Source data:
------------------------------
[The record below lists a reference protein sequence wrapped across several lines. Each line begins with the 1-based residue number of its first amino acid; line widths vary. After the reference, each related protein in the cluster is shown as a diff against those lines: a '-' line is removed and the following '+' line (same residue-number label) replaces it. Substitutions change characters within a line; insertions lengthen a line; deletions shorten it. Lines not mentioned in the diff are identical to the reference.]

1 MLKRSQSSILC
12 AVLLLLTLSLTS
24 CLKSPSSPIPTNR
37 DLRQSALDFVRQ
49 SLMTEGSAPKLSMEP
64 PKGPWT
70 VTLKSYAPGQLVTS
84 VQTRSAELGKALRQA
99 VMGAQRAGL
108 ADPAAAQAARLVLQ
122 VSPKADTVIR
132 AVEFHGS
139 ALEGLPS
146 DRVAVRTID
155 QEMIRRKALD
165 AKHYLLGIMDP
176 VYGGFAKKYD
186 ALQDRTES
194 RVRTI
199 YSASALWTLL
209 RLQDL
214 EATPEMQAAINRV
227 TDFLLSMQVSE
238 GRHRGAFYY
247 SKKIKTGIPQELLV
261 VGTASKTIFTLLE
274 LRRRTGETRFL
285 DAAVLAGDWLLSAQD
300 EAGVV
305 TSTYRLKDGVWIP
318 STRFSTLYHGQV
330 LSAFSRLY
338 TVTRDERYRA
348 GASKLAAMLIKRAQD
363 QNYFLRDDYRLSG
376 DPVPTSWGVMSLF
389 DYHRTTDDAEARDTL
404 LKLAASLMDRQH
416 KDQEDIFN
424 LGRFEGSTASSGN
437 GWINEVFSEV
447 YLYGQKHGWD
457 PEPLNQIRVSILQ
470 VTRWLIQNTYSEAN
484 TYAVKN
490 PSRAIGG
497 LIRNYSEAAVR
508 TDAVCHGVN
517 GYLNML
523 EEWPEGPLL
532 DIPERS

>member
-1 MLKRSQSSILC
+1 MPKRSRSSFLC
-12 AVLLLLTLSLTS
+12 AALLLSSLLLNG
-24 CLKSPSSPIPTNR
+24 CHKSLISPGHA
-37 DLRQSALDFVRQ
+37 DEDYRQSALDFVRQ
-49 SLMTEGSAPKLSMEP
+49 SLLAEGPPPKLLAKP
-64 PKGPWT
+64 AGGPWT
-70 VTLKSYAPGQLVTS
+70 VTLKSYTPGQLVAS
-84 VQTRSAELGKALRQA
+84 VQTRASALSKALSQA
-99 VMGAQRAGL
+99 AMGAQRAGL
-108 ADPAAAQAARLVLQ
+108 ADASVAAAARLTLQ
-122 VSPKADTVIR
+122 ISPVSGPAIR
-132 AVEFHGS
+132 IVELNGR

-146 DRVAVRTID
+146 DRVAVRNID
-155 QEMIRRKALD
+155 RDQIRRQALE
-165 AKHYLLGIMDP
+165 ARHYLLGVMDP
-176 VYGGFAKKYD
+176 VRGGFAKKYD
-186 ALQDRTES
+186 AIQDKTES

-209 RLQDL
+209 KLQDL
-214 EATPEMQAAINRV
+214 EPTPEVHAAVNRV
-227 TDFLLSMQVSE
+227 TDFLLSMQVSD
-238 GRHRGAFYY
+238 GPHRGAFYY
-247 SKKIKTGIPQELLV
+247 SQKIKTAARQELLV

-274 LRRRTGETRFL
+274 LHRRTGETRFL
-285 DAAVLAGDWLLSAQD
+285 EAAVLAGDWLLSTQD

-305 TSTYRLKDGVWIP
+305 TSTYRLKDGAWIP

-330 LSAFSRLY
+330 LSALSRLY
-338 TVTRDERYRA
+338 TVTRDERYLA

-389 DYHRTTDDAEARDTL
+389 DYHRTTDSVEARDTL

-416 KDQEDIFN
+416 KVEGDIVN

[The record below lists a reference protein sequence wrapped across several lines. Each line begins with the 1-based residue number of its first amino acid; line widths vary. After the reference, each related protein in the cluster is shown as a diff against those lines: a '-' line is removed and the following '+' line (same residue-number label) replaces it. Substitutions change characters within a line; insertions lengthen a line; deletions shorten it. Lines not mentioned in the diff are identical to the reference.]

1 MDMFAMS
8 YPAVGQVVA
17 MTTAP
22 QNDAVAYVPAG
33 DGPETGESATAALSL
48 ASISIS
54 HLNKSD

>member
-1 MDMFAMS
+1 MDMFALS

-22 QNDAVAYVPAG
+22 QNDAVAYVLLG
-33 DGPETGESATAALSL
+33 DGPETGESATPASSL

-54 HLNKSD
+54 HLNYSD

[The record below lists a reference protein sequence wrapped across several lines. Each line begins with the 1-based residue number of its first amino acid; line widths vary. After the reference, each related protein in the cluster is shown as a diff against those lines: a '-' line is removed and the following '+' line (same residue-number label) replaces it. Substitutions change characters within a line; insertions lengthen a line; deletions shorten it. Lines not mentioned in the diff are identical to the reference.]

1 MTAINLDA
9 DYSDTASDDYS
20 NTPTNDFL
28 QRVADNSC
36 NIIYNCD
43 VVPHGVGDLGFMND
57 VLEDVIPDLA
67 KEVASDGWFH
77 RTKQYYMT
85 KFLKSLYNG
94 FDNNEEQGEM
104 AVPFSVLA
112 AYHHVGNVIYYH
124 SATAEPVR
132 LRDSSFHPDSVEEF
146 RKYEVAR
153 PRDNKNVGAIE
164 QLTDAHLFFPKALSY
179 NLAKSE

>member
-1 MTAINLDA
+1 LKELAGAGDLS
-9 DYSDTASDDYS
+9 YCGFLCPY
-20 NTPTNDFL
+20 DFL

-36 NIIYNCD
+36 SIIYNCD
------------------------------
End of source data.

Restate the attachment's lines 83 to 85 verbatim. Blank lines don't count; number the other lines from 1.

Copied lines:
+165 ARHYLLGVMDP
-176 VYGGFAKKYD
+176 VRGGFAKKYD